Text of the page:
P21,304,778.24 and P3,664,421.85 in full payment of the agreed purchase price and interest for the sale of the 154 block. On the same day, Atty. Montecillo signed a company voucher acknowledging receipt of the payment for the shares, indicating on the dorsal portion thereof the certificate numbers of the 12 stock certificates covering the 154 block, the number of shares covered by each certificate and the date of issuance thereof.
Atty. Montecillo also wrote on the lower portion of the promissory note executed by Atty. Mendoza the words "Paid May 15, 1985 (signed) M.G. Montecillo, Executor of the Estate of Hans M. Menzi."
Upon these facts, the Sandiganbayan ruled that the sale of the 154 block to US Automotive is valid and legal. According to the Sandiganbayan, the sale was made pursuant to the stock option executed in 1968 between the parties to the sale. Negotiations took place and were concluded before Menzi's death, and full payment was made only after the probate court had judicially confirmed the sale.
The Sandiganbayan dismissed the Republic's claim, based on the affidavit of Mariano B. Quimson, Jr. (Quimson) dated October 9, 1986, that the sale should be nullified because US Automotive only acted as a dummy of Marcos who was the real buyer of the shares. According to the court, the Republic failed to overcome its burden of proof since Quimson's affidavit was not corroborated by other evidence and was, in fact, refuted by Atty. Montecillo.
In its Memorandum9 dated July 7, 2003 in G.R. No. 152578, the Republic argues that the Sandiganbayan failed to take into account the fact that despite Menzi's claim that he acquired Bulletin in 1957, he did not include any Bulletin shares in his Last Will and Testament executed in 1977. Atty. Montecillo, the executor of Menzi's estate, likewise did not include any Bulletin share in the initial inventory of Menzi's properties filed on May 15, 1985. Neither were any Bulletin shares declared by Atty. Montecillo even after the probate court issued an Order dated November 17, 1992 for the submission of an updated inventory of Menzi's assets.
The Republic claims that despite these circumstances, coupled with Quimson's affidavit detailing how Marcos used his dummies to conceal his control over Bulletin, as well as the letters and correspondence between Marcos and Menzi indicating that Menzi consistently updated Marcos on the affairs of Bulletin, the Sandiganbayan ruled that the 154 block was not ill-gotten wealth of the Marcoses. The Sandiganbayan's erroneous inference allegedly warrants a review of its findings.
Moreover, the Republic disputes the Sandiganbayan's ruling that it heavily leaned on the affidavit of Quimson without presenting any other corroborating evidence.10 It argues that in the proceedings before the PCGG, Quimson was subjected to cross-examination by the lawyers of Bulletin which is controlled by Yap. Further, the evidence it presented before the PCGG purportedly showing that the transfer of Bulletin shares from Menzi to US Automotive was undertaken due to pressure exerted by Marcos on Menzi should have been taken into account.
The Republic insists that the sale between Menzi and U.S. Automotive was a sham because the parties failed to comply with the basic requirement of a deed of sale in the transfer of the subject shares. Further, a number of questions were allegedly not resolved, such as: (a) Who was the seller of the subject shares'the late Menzi as the alleged owner or Atty. Montecillo as then special administrator and later executor of Menzi's estate; (b) If Menzi sold the shares, was there a need to confirm the sale? If Atty. Montecillo was the one who sold them, what was his authority to sell the said shares?cralawlibrary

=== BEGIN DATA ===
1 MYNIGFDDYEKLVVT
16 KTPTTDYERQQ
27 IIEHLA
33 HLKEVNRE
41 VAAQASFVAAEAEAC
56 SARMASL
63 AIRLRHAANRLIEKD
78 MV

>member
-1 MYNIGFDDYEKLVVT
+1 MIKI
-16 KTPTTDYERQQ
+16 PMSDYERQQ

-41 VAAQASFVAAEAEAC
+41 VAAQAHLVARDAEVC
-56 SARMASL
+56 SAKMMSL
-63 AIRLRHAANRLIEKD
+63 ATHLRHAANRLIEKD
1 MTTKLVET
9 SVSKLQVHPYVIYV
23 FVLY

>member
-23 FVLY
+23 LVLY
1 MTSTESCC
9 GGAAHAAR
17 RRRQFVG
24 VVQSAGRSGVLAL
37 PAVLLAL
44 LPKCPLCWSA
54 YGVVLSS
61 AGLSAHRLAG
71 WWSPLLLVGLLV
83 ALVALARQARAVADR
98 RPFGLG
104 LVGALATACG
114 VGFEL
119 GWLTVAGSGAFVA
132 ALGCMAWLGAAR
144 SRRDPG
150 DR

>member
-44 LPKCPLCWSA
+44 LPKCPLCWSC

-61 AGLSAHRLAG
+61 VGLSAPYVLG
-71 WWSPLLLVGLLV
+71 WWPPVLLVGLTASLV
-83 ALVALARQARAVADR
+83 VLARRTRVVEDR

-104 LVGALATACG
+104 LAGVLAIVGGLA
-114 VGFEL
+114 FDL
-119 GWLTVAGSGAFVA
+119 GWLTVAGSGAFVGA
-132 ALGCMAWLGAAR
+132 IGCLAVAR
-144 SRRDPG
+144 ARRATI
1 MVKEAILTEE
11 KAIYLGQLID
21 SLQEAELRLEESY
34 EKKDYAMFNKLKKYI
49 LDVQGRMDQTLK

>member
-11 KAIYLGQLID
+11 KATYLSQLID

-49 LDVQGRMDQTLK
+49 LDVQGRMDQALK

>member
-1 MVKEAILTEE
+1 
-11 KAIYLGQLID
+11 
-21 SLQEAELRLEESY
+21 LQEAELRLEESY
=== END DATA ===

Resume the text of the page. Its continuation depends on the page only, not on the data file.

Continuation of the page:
The Republic also contends that Menzi and Yap were both dummies of the late President Marcos, used by the latter in order to conceal his interest in Bulletin. Hence, the 154 block should also have been declared ill-gotten wealth and forfeited in favor the Government.
The foregoing allegedly warrants the award of damages in favor of the Republic which the Sandiganbayan erroneously failed to do.
The Republic, therefore, prays that the Sandiganbayan Decision, insofar as it declares the sale of the 154 block to be valid and legal, be reconsidered and judgment accordingly rendered declaring the 154 block as ill-gotten wealth, forfeiting the same or the proceeds thereof in favor of the Republic, and awarding actual, temperate and nominal damages in the Court's discretion, moral damages in the amount of 50 Billion Pesos, exemplary damages of 1 Billion Pesos, attorney's fees, litigation expenses and treble judicial costs.
The Estate of Menzi and HMHMI filed a Memorandum11 dated March 10, 2005, averring that the Republic failed to adduce evidence of any kind that the 154 block was ill-gotten wealth of the Marcoses. They claim that the requirements for a valid transfer of stocks, namely: (1) there must be delivery of the stock certificate; (2) the certificate must be indorsed by the owner or his attorney-in-fact or other persons legally authorized to make the transfer; and (3) the transfer must be recorded in the books of the corporation in order to be valid against third parties, have all been met.
The parties to the sale allegedly confirm the indorsement and delivery of the Bulletin shares of stock representing the 154 block. The requirement that the transfer be recorded in the books of the corporation was also met because US Automotive exercised its rights as shareholder.